This post was originally published on the Huffington Post
We all know that we are, or are fast becoming a generation addicited to our phone or device and I have little doubt that there are a plethora of posts out there about this very topic. So as part of my right of passage into the parenting blogosphere I am going to add my two pence worth into the mix…
Smart phones and or tablets are just that, they are an amazingly clever bit of kit, they can direct us in any part of the world via GPS, store our plane tickets, connect us to the big wide web at the touch of a button and can also double up as a camera, bank, book, a magazine, a TV you name it it can do it. When I got my first ever iPhone I was so busy checking out everything it could do I stopped and asked my other half, ‘um so how do I phone someone?’ . Yes I am that stupid.
I am now truely addicted to my iPhone and my iPad, you can run the world from one of these devices and it provides a crucial outlet, it is where I blog from, chat to my friends over What’s App or Messenger, where I email my dear old 82 year old granny who, yes you guessed it, has an iPad too. I spend a worryingly large amount of time glaring at one of these screens, so much so it is not uncommon that once the babies are in bed the other half and I sit on the sofa with the telly on, not watching it, faffing around on our iPads.
Shamefully I have come to realise that this screen contact time is not limited to the hours the babies are sleeping. My not yet two year old, asks for the iPad, knows how to open YouTube find the nursery rhymes she likes watching and flicks through them one by one. She can also open the photos and look through them, and when a message appears across the top of the screen, she simply flicks it off as an inconvenience. I heard the other day that more children can use an iPad before they can read and write when they start school. I do have some issues with this statistic, an iPad is after all a considerably easier skill to master than reading or writing for a four year old, but you get the point nonetheless.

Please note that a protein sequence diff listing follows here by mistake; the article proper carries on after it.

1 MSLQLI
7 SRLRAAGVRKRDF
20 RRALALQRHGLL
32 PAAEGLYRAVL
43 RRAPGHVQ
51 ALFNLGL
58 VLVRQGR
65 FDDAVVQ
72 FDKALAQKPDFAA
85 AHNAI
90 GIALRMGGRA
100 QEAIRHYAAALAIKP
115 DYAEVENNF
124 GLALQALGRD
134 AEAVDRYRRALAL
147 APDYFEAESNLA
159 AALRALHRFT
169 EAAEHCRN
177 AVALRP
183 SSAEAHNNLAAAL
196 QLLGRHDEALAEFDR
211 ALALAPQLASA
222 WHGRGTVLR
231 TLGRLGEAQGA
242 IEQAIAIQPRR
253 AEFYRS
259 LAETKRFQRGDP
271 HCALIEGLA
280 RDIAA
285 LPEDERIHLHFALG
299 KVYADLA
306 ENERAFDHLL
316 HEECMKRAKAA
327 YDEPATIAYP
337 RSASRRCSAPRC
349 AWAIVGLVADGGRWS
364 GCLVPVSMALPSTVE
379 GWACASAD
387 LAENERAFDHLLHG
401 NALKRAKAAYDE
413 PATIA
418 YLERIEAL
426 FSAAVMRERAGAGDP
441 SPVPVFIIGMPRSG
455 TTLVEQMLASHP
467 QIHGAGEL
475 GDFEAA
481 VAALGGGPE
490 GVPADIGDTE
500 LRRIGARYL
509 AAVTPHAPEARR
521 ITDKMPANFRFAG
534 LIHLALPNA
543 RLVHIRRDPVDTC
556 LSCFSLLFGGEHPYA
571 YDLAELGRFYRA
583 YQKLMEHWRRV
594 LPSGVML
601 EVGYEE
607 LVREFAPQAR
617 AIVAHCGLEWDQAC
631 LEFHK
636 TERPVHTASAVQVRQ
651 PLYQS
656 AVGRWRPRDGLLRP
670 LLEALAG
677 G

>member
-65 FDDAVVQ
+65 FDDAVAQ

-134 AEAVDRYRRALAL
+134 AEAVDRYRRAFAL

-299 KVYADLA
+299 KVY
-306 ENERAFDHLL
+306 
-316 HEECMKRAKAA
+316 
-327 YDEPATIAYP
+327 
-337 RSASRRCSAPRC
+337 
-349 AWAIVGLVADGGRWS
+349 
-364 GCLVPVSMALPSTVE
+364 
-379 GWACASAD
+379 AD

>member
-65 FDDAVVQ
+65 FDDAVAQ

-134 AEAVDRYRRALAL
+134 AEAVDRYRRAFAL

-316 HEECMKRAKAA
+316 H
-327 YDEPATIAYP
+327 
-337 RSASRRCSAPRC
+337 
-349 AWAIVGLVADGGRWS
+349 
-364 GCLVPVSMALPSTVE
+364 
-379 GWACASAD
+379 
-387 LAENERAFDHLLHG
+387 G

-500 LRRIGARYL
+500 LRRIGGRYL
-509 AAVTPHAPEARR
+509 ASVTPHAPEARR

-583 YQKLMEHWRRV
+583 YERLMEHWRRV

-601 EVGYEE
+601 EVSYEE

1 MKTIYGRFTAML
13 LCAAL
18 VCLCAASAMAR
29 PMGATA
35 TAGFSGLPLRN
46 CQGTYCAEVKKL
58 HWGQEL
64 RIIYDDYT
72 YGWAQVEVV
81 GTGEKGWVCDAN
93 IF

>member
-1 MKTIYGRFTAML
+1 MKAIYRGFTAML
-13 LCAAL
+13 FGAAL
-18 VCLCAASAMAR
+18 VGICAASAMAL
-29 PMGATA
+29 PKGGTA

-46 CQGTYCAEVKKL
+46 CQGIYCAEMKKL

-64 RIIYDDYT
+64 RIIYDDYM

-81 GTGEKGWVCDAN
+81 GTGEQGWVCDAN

I think it would be naive of me to totally forbid the use of the iPad but I do limit the time spent on it it. The iPad is out of reach during the daylight hours, neither her or I am allowed on it. The iPad resurfaces during the post bath, wind down time before bed, or the difficult witching hour, when I am placating two babies and preparing dinner for the family.
It has occurred to me however that whilst I have effectively limited my daughters screen time, I haven’t actually cut mine. Still attached to my person one way or another is my phone. I regularly check Facebook, Twitter, What’s App, upload photos to Instagram, check my stats, reply to emails. I dread to think how much time I actually spend looking at my phone and not my children. I know, saying it out loud makes me feel awful.
But shamefully my awful parenting doesn’t end there. Of late my daughter has been a little unsettled, she has been quick tempered, prone to melt downs and tantrums and she turns from a happy laughing toddler to a screaming snotty mess in a second. We have put this down to the most recent tooth (which I do believe there is some truth in), being tired, approaching the terrible twos, in fact all of those have some merit, but I think it goes a little further than that. I think I am over looking something. I wonder if the amount of time I am engaged in my phone and not wholeheartedly my kids is having more of an affect than I thought. Her brother is now 11 months and obviously also requires my attention, I wonder therefore, if she feels as though she is fighting him for my attention and when she is not fighting him, she is competing against my phone? She is only 22 months herself so cannot tell me. I discussed this with her father and we have decided that if it is the case then it is not unreasonable. After all how annoying is it when you’re sat to the table with your significant other or friend and they spend the time staring at their phone.
Now please do not get me wrong, I am not a total monster, I don’t just let my children run ragged and fend for themselves all day whilst I catch up over What’s App. We go out every day, we read books, we play in the garden or with their toy kitchen, we do have one on one time but perhaps not enough. I am also not saying the smart phone is the root of evil or the single cause of this difficult toddler phase we find ourselves in but we have decided we are going to make a conscious effort to leave all smart devices at the door. When my other half comes through the door of an evening, the left over work he has can wait till bed time, checking the footy or the headlines can wait till bed time. For my part, I will cut my phone time down, I will try keep it for nap times, bed times, emergencies etc. I am not saying I will go cold turkey (because sometimes all day everyday with two babies who don’t talk can be, dare I say it, a tad dull) but I will certainly be making a concerted effort to look at the phone less and the kids more.